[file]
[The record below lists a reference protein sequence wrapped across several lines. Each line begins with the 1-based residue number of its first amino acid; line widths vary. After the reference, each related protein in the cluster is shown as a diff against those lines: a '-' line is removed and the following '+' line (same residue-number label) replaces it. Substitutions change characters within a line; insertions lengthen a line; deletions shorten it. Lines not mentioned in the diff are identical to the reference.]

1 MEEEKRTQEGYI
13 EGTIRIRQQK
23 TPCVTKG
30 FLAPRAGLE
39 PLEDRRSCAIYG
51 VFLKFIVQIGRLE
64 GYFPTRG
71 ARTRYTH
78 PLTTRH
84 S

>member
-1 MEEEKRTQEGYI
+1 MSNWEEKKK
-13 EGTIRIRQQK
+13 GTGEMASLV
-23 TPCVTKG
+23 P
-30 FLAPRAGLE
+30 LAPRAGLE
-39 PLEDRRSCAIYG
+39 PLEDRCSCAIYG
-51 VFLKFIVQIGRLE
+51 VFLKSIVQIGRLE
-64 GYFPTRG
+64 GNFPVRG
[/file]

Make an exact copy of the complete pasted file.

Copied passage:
[The record below lists a reference protein sequence wrapped across several lines. Each line begins with the 1-based residue number of its first amino acid; line widths vary. After the reference, each related protein in the cluster is shown as a diff against those lines: a '-' line is removed and the following '+' line (same residue-number label) replaces it. Substitutions change characters within a line; insertions lengthen a line; deletions shorten it. Lines not mentioned in the diff are identical to the reference.]

1 MEEEKRTQEGYI
13 EGTIRIRQQK
23 TPCVTKG
30 FLAPRAGLE
39 PLEDRRSCAIYG
51 VFLKFIVQIGRLE
64 GYFPTRG
71 ARTRYTH
78 PLTTRH
84 S

>member
-1 MEEEKRTQEGYI
+1 MSNWEEKKK
-13 EGTIRIRQQK
+13 GTGEMASLV
-23 TPCVTKG
+23 P
-30 FLAPRAGLE
+30 LAPRAGLE
-39 PLEDRRSCAIYG
+39 PLEDRCSCAIYG
-51 VFLKFIVQIGRLE
+51 VFLKSIVQIGRLE
-64 GYFPTRG
+64 GNFPVRG